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I have been having some fun lately exploring the development of language parsers in the context of how they fit into the Chomsky Hierarchy.

What is a good real-world (ie not theoretical) example of a context-sensitive grammar?

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Does programming language count? –  Loki Astari Dec 13 '12 at 4:01
@LokiAstari Of course. –  Evan Plaice Dec 13 '12 at 4:18
I guess programming languages count, but do not make for a good solution, as the complexity of context-sensitivity is normally replaced by a context-free grammar with semantic analysis instead. –  Frank Dec 13 '12 at 6:18
@Frank I guess my problem is, I can't really grasp what a context-sensitive languages is without applying it to some real-world usage. –  Evan Plaice Dec 13 '12 at 6:59
There are some human languages that may not require recursively enumerable language parsers and thus fall into the type 1 (context senstive) set of languages. cs.virginia.edu/~evans/cs3102/?p=138 –  MichaelT Dec 13 '12 at 14:38

3 Answers 3

up vote 8 down vote accepted

Good question. Although as mentioned in the comments very many programming languages are context-sensitive, that context-sensitivity is often not resolved in the parsing phase but in later phases -- that is, a superset of the language is parsed using a context-free grammar, and some of those parse trees are later filtered out.

However, that does not mean that those languages aren't context-sensitive, so here are some examples:

Haskell allows you to define functions that are used as operators, and to also define the the precedence and associativity of those operators. In other words, you can't build the correct parse tree for an operator expression like:

a @@ b @@ c ## d ## e

unless you've already parsed the precedence/associativity declarations for @@ and ##:

infixr 8 @@
infixr 6 ##

A second example is Bencode, a data language that prefixes content with its length:


The issue with this format is that it's pretty much impossible to parse without something context-sensitive, because the only way to figure out the "field" sizes is by ... parsing the string.

A third example is XML, assuming arbitrary tag names are allowed: opening tag names must have matching close tags:

 the closing tag has to match bye
</hi> <!-- has to match "hi" -->
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Interesting. I knew about XML. I suspect the drive behind the XHTML 1.0 spec was to lead away from 'quirks mode' HTML interpreters which support context-sensitive exceptions to a cleaner context-free XML. –  Evan Plaice Feb 19 at 3:47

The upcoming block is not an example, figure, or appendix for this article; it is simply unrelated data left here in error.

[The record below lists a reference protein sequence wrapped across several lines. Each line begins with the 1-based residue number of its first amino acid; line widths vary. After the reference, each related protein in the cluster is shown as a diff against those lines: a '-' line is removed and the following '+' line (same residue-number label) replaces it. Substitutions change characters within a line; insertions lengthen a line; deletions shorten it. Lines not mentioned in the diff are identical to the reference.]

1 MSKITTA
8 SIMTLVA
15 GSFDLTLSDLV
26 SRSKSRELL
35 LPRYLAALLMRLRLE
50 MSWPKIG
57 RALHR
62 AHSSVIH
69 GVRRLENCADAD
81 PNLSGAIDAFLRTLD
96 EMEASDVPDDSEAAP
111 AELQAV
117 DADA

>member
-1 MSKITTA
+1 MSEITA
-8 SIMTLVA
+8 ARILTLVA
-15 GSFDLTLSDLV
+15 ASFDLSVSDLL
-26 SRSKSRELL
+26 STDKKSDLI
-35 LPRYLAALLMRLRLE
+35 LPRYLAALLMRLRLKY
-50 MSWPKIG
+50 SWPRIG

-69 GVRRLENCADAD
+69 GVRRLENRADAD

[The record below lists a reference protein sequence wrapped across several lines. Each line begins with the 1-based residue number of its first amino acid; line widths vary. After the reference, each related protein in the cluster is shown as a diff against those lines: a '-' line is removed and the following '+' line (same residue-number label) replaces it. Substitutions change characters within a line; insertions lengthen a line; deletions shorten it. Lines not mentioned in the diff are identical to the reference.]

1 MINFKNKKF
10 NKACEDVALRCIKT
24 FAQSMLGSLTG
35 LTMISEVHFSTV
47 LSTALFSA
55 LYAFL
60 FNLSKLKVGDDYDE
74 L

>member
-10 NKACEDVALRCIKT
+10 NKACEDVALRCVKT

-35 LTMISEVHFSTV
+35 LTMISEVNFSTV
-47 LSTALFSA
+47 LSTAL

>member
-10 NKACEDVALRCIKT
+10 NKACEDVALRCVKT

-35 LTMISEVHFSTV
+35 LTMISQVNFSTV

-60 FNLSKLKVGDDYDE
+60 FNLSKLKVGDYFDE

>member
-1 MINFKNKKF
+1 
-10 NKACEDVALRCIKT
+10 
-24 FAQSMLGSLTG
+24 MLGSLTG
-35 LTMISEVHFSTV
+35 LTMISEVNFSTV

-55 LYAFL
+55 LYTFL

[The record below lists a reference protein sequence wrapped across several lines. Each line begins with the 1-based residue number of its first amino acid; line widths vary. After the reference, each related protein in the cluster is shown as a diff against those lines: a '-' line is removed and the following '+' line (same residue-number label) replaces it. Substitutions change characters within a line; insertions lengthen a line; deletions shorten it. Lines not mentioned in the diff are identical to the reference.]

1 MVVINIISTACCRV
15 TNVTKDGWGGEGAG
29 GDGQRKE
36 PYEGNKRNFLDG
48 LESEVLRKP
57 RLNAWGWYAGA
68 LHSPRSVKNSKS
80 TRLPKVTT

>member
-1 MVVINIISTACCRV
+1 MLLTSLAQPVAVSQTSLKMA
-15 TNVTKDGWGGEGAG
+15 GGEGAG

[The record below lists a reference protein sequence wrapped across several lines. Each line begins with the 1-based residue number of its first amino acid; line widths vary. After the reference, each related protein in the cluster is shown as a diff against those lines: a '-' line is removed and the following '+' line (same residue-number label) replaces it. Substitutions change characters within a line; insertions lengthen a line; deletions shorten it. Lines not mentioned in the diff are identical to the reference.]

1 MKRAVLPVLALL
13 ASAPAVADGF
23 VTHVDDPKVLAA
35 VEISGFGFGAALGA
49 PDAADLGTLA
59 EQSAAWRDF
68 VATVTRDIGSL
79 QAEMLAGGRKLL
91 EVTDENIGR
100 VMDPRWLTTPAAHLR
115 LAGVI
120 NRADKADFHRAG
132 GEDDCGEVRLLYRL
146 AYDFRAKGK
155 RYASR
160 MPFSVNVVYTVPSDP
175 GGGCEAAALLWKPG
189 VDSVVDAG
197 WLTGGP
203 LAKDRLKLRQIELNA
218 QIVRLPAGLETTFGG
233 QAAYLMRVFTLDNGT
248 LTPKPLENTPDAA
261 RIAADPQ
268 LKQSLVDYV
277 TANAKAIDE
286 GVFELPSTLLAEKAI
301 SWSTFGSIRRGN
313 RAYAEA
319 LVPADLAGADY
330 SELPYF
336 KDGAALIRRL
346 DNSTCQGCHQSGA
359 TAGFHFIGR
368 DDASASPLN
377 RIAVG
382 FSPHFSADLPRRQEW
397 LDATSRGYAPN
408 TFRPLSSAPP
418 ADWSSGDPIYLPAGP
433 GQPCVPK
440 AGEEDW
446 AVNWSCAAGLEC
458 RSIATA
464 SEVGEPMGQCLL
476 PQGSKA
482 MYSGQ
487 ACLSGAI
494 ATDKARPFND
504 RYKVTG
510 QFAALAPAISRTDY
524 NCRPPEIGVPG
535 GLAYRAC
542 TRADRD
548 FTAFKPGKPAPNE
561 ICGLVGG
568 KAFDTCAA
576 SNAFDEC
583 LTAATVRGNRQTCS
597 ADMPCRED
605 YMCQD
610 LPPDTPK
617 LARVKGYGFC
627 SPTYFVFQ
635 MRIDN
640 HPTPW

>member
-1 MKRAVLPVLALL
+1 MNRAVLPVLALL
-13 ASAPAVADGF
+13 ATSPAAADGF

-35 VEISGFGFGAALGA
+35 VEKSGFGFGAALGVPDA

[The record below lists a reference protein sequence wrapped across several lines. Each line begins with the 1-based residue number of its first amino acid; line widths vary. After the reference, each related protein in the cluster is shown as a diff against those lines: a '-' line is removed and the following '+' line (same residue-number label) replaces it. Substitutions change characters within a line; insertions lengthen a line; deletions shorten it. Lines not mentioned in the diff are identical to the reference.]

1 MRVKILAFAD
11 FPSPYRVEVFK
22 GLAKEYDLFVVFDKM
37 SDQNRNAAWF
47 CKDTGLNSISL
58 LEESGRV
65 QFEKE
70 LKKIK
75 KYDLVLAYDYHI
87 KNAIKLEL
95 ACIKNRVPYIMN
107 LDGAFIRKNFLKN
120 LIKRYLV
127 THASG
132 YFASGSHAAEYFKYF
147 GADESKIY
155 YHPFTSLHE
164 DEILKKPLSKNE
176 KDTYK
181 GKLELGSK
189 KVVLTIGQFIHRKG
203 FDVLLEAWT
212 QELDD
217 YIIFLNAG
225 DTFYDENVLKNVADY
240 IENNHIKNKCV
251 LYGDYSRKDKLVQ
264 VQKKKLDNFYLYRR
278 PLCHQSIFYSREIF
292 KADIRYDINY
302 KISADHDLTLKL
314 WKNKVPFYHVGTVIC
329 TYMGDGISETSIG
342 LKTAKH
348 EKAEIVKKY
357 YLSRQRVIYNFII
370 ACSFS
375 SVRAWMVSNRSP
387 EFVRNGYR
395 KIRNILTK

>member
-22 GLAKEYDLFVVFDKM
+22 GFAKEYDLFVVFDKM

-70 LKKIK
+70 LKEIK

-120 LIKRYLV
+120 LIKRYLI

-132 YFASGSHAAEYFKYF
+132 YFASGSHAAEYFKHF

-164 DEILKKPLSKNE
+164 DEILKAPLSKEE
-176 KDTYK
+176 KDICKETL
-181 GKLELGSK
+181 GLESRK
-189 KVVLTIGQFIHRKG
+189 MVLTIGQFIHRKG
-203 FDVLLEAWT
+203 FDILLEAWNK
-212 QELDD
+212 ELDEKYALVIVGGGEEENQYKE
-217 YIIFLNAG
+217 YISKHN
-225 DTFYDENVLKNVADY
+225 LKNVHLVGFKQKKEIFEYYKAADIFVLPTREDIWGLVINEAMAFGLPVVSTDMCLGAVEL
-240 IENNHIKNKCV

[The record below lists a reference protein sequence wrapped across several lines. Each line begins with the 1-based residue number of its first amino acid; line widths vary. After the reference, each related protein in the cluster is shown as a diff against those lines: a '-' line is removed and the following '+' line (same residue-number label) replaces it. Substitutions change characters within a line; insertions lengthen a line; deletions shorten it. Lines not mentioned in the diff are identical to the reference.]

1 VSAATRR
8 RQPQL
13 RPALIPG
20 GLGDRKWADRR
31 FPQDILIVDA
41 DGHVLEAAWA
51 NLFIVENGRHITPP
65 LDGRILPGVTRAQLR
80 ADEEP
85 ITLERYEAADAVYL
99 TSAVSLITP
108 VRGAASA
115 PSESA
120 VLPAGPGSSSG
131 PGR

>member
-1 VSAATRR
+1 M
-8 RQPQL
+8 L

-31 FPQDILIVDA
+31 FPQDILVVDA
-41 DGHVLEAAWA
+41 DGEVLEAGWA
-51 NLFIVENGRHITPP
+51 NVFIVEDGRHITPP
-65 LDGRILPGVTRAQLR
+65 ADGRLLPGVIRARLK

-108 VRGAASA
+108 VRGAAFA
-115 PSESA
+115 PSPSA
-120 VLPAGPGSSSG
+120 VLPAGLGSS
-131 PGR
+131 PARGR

@EvanPlaice I'm confused by your comment -- "clean XML" is context-sensitive as I've shown in my example. –  user39685 Feb 20 at 16:47
@MattFenwick I think your XML example doesn't show the true reason why XML is not context-free. The reason is that arbitrary tag names are allowed. If only a specific set of tags was allowed XML would be context free. –  Honza Brabec May 29 at 14:29
@HonzaBrabec you're right -- I implicitly assumed that arbitrary tag names are allowed. I should have explicitly stated that assumption. Thank you for pointing that out! –  user39685 May 29 at 16:29

As long as I know, context-sensitive grammars are used in natural language processing, only. Programming languages interpreters and compilers do not try to parse a context-free grammar because of complexity (even if some attempt has been done in the past).

Maybe, you can find some example of real use in one of these libraries:





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What about HTML 'quirks mode' and code preprocessors, wouldn't they count? –  Evan Plaice Feb 10 '13 at 1:47

Context sensitive grammars are sometimes used in descriptions of programming language semantics. Perhaps the most comprehensive use of context sensitive grammars was the Algol68 language definition. It used a two-level context free grammer (see http://en.wikipedia.org/wiki/Two-level_grammar) to describe both the syntax and semantics of Algol68 programs.

A couple of my colleagues used the van Wijngaarden grammar to direct their implementation of Algol68 (see http://en.wikipedia.org/wiki/FLACC).

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